This study aims to provide crucial knowledge about the neurobiological mechanisms underlying mind-body therapy for knee osteoarthritis (OA). We will investigate the central mechanism of knee OA pain using brain imaging technology to evaluate how brain function and structure change in response to mind-body exercise over time.
Participants will be randomized to either a Tai Chi or Wellness Education class and asked to come to Tufts Medical Center twice a week for 12 weeks, along with a baseline and follow-up visit (26 study visits). The findings will lead to the establishment of a new treatment paradigm in OA and have broad application to the management of chronic musculoskeletal pain.
- Fulfills American College of Rheumatology Critera for symptomatic knee OA; willing to undergo MRI at baseline and follow-up;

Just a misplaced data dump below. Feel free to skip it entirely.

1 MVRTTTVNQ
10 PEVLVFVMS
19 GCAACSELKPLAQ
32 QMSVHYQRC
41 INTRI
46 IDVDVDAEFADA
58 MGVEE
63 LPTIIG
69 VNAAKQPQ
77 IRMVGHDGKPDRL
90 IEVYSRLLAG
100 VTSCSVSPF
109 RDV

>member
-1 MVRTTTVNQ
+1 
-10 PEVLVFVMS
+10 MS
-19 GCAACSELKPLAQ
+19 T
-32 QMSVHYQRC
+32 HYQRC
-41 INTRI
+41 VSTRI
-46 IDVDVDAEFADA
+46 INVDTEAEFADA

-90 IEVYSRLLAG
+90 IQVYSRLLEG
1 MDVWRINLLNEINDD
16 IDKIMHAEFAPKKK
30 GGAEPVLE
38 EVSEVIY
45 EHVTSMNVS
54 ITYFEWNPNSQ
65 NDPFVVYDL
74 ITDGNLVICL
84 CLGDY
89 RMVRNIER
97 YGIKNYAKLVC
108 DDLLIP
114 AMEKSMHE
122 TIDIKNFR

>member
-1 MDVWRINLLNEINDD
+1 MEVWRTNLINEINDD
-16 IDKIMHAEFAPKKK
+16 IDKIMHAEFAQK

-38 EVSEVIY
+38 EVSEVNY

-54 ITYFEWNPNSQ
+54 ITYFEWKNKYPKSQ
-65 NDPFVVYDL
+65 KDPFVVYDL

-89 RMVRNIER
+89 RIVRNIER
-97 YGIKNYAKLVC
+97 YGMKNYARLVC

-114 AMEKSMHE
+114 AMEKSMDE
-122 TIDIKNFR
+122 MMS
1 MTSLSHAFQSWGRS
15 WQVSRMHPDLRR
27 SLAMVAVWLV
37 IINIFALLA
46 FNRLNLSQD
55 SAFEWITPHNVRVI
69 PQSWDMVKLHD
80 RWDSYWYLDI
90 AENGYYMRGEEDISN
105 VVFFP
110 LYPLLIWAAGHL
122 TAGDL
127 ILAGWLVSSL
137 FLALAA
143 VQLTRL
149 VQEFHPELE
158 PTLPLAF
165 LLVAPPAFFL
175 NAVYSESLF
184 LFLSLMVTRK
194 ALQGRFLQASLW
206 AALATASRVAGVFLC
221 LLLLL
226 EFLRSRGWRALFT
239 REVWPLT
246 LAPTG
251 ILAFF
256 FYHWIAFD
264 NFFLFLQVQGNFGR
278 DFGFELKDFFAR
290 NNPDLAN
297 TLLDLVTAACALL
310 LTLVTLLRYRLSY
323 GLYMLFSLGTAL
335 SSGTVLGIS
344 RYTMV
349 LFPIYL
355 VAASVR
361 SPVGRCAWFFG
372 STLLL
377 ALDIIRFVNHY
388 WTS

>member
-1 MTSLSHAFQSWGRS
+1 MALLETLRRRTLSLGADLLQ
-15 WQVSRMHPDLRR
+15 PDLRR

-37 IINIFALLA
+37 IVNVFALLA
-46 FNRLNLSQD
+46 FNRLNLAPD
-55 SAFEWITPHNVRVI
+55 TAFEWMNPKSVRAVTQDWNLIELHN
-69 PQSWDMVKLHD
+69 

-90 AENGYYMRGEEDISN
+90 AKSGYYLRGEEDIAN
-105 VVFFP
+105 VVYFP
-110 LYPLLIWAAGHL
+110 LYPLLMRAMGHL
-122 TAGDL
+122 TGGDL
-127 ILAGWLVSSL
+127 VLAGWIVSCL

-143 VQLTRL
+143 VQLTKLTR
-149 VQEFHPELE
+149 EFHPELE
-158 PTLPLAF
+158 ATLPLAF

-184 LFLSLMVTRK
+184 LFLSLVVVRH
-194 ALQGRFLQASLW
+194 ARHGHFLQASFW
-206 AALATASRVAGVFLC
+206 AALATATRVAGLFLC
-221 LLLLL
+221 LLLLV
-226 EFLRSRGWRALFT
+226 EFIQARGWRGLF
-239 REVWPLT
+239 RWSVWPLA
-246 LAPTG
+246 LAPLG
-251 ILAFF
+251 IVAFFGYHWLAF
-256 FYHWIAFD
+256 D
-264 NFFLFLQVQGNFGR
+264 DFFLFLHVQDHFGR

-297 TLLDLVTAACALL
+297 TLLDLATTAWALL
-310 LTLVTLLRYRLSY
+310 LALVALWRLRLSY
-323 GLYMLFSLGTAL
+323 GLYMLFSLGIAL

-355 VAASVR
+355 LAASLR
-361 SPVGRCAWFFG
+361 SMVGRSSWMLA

- pain score >= 40 (visual analog version) on at least 1 of 5 questions (range 0 to 100 each)
- Serious medical conditions limiting ability of patient to participate in the study;
- has had an intra-articular steroid injection or reconstructive surgery in the prior 3 months on the affected knee, or has had any intra-articular hyaluronic acid injections in the previous 6 months;
- presence of any contraindications to fMRI scanning (including but not limited to: cardiac pacemaker, metal implants, fear of closed spaces, pregnancy, weight > 300 lbs.)
The participants will come in for a baseline visit, which includes a screening, evaluation, x-ray, and study physician appointment. They will then be escorted to MGH for a baseline fMRI. Each participant will complete a 3 month intervention. All sessions are 60 minutes long and all participants will be required to practice at home. After the intervention is completed, participants will complete a followup assessment, including a followup fMRI at MGH.